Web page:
Bermuda-based XL Capital Ltd. posted a third-quarter bottom line loss of almost $1.05 billion in the wake of Hurricanes Katrina and Rita and other natural catastrophes.
The company also announced its involvement–as a cedent, but not as an investor–in a new reinsurance venture without disclosing the name of the new company.
XL’s $1,049.2 million net loss figure, announced Monday, equates to $7.53 per share. By contrast, in third-quarter 2004, XL posted net income of $22.5 million, or 16 cents per share.
The company’s earnings include its previously announced pre-tax losses from the major events of the third quarter–$1.2 billion due to Hurricane Katrina, $263.6 million from Hurricane Rita, and $89.7 million in losses from other natural catastrophes.
XL’s combined ratio was 182.2 percent, but if the catastrophes in the third quarter are excluded, it would have been 88.7 percent.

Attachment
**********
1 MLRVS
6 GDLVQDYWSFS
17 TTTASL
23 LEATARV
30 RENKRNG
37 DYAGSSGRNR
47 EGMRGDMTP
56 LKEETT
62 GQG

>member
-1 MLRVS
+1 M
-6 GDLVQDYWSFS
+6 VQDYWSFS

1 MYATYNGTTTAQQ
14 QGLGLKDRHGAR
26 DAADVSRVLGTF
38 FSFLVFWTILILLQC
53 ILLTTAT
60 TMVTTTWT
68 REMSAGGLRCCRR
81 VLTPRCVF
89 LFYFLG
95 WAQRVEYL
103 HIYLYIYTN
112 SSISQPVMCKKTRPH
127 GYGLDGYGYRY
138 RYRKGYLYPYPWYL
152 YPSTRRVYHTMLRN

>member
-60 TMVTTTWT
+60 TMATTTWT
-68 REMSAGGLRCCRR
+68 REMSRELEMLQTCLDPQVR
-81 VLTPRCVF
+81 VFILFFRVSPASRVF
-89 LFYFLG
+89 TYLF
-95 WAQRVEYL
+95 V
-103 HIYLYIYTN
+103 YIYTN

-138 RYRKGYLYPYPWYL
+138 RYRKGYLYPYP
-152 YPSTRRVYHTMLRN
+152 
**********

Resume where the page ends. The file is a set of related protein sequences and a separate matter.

“The third quarter’s insured market catastrophe losses, which we estimate at $60-to-$72 billion, were greater than our industry has seen in any previous calendar year,” said Brian M. O’Hara, president and chief executive officer of XL Capital. “Our loss estimation process has embraced the extraordinary breadth, magnitude and complexity of these events.”
With these catastrophes, however, Mr. O’Hara said XL also expects to see “significant opportunities across the board,” especially in catastrophe-exposed lines, for the 2006 renewal season.
In an effort to seize those opportunities, XL said it is entering a quota share reinsurance treaty with a new reinsurance company, which it did not identify. Although XL noted that it will not be an equity investor in the newly-formed reinsurer, it acknowledged that the lead investor would likely be investment funds managed by an alternative asset manager with whom the company “has had a long standing relationship.”
Under the agreement, XL said it would cede specified portions of its property catastrophe and retrocessional lines of business.
“We believe that this treaty will reinforce XL’s leadership position in these lines of business, reduce our volatility, provide incremental earnings and therefore maximize our shareholders’ risk adjusted return,” Mr. O’Hara said.